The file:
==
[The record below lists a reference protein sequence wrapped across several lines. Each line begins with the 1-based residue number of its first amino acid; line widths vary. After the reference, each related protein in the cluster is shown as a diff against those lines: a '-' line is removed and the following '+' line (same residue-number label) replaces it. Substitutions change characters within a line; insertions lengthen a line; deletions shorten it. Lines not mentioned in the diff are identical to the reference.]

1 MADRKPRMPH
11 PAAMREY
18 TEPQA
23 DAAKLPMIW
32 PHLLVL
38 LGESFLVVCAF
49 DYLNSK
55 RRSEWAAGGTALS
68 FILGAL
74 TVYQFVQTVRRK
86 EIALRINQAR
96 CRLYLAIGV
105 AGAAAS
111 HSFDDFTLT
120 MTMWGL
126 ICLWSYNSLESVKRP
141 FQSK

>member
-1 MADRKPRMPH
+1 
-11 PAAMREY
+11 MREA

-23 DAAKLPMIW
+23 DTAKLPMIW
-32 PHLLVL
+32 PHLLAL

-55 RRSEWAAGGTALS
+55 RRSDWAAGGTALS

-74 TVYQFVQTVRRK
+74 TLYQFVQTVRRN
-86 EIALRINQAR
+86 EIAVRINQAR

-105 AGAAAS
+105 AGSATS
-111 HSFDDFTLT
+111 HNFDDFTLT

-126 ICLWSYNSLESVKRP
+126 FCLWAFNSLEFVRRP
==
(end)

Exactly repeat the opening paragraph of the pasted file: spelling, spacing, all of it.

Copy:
[The record below lists a reference protein sequence wrapped across several lines. Each line begins with the 1-based residue number of its first amino acid; line widths vary. After the reference, each related protein in the cluster is shown as a diff against those lines: a '-' line is removed and the following '+' line (same residue-number label) replaces it. Substitutions change characters within a line; insertions lengthen a line; deletions shorten it. Lines not mentioned in the diff are identical to the reference.]